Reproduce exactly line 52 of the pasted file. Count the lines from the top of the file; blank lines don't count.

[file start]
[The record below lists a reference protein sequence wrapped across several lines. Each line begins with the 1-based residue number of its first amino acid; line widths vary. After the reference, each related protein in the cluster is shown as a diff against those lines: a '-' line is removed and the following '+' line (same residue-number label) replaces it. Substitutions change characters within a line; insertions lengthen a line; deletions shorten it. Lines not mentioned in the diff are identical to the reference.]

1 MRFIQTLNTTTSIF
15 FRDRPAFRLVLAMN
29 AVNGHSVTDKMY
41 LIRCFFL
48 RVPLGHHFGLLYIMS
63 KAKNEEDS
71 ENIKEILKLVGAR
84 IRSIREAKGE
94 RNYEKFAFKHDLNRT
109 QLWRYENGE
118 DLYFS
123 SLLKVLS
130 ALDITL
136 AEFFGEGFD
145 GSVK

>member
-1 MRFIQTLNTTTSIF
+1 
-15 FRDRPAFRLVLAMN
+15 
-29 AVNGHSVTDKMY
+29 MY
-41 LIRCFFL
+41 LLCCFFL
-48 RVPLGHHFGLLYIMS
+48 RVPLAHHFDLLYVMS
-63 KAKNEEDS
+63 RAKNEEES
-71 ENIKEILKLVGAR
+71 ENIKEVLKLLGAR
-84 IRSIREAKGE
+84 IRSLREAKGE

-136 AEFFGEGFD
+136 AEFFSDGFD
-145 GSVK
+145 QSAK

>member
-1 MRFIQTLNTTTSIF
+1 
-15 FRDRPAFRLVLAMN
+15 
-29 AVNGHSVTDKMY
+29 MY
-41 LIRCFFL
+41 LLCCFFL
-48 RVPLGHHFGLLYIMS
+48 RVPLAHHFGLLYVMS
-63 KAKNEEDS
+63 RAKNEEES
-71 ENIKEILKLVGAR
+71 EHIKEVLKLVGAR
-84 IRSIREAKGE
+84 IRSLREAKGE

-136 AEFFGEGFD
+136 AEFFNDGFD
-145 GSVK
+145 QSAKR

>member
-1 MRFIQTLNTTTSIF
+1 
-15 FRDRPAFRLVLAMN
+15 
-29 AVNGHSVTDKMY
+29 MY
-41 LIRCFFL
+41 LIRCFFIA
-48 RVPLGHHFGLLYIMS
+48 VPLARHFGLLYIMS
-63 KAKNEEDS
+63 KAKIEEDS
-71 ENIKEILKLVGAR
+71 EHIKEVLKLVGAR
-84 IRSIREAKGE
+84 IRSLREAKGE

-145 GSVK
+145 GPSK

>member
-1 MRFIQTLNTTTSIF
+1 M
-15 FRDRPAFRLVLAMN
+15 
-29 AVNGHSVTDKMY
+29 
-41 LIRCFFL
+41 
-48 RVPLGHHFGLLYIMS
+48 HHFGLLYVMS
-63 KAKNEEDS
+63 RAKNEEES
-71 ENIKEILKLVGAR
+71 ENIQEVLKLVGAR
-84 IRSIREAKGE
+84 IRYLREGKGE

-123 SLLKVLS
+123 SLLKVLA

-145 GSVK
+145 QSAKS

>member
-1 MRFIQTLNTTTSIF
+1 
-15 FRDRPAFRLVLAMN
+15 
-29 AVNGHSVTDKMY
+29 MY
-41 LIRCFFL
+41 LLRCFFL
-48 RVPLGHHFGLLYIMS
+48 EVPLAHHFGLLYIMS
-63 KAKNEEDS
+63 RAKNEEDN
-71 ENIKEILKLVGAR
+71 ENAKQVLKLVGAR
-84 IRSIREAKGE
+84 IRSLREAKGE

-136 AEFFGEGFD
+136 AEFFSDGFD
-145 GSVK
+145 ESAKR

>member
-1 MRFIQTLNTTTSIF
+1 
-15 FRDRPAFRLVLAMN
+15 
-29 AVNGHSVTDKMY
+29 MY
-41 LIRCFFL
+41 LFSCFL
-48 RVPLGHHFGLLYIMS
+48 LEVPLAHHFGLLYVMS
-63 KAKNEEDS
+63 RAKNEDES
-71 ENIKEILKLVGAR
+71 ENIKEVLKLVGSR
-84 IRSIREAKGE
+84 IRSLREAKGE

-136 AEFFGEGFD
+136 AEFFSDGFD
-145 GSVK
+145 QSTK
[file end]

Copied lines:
+71 EHIKEVLKLVGAR